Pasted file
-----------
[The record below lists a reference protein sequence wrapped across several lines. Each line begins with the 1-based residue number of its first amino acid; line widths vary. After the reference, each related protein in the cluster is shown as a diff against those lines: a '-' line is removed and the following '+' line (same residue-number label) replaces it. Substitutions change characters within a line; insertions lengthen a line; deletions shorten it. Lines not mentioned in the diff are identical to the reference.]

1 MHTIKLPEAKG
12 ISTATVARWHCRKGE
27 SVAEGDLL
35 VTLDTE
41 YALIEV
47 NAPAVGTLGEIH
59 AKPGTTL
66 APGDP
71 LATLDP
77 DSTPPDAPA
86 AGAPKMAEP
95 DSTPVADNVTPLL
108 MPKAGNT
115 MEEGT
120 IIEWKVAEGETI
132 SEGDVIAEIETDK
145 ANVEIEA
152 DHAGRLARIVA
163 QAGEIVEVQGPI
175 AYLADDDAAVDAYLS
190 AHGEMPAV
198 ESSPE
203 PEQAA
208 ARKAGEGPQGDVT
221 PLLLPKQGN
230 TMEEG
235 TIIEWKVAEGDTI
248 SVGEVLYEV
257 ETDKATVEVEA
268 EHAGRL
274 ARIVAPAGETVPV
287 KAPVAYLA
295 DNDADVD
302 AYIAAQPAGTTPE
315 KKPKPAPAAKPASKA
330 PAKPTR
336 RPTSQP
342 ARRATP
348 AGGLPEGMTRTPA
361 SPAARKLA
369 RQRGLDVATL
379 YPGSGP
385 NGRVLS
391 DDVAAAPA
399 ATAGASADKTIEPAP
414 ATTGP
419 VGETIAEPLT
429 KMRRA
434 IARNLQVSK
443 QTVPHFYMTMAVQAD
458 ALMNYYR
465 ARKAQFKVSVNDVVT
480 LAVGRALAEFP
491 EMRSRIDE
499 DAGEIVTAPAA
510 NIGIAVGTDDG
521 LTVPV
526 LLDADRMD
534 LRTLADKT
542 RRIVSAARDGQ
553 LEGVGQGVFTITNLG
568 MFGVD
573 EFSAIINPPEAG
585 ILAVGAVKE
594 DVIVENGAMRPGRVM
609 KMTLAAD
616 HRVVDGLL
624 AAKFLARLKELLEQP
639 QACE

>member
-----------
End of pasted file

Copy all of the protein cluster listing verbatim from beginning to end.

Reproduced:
[The record below lists a reference protein sequence wrapped across several lines. Each line begins with the 1-based residue number of its first amino acid; line widths vary. After the reference, each related protein in the cluster is shown as a diff against those lines: a '-' line is removed and the following '+' line (same residue-number label) replaces it. Substitutions change characters within a line; insertions lengthen a line; deletions shorten it. Lines not mentioned in the diff are identical to the reference.]

1 MHTIKLPEAKG
12 ISTATVARWHCRKGE
27 SVAEGDLL
35 VTLDTE
41 YALIEV
47 NAPAVGTLGEIH
59 AKPGTTL
66 APGDP
71 LATLDP
77 DSTPPDAPA
86 AGAPKMAEP
95 DSTPVADNVTPLL
108 MPKAGNT
115 MEEGT
120 IIEWKVAEGETI
132 SEGDVIAEIETDK
145 ANVEIEA
152 DHAGRLARIVA
163 QAGEIVEVQGPI
175 AYLADDDAAVDAYLS
190 AHGEMPAV
198 ESSPE
203 PEQAA
208 ARKAGEGPQGDVT
221 PLLLPKQGN
230 TMEEG
235 TIIEWKVAEGDTI
248 SVGEVLYEV
257 ETDKATVEVEA
268 EHAGRL
274 ARIVAPAGETVPV
287 KAPVAYLA
295 DNDADVD
302 AYIAAQPAGTTPE
315 KKPKPAPAAKPASKA
330 PAKPTR
336 RPTSQP
342 ARRATP
348 AGGLPEGMTRTPA
361 SPAARKLA
369 RQRGLDVATL
379 YPGSGP
385 NGRVLS
391 DDVAAAPA
399 ATAGASADKTIEPAP
414 ATTGP
419 VGETIAEPLT
429 KMRRA
434 IARNLQVSK
443 QTVPHFYMTMAVQAD
458 ALMNYYR
465 ARKAQFKVSVNDVVT
480 LAVGRALAEFP
491 EMRSRIDE
499 DAGEIVTAPAA
510 NIGIAVGTDDG
521 LTVPV
526 LLDADRMD
534 LRTLADKT
542 RRIVSAARDGQ
553 LEGVGQGVFTITNLG
568 MFGVD
573 EFSAIINPPEAG
585 ILAVGAVKE
594 DVIVENGAMRPGRVM
609 KMTLAAD
616 HRVVDGLL
624 AAKFLARLKELLEQP
639 QACE

>member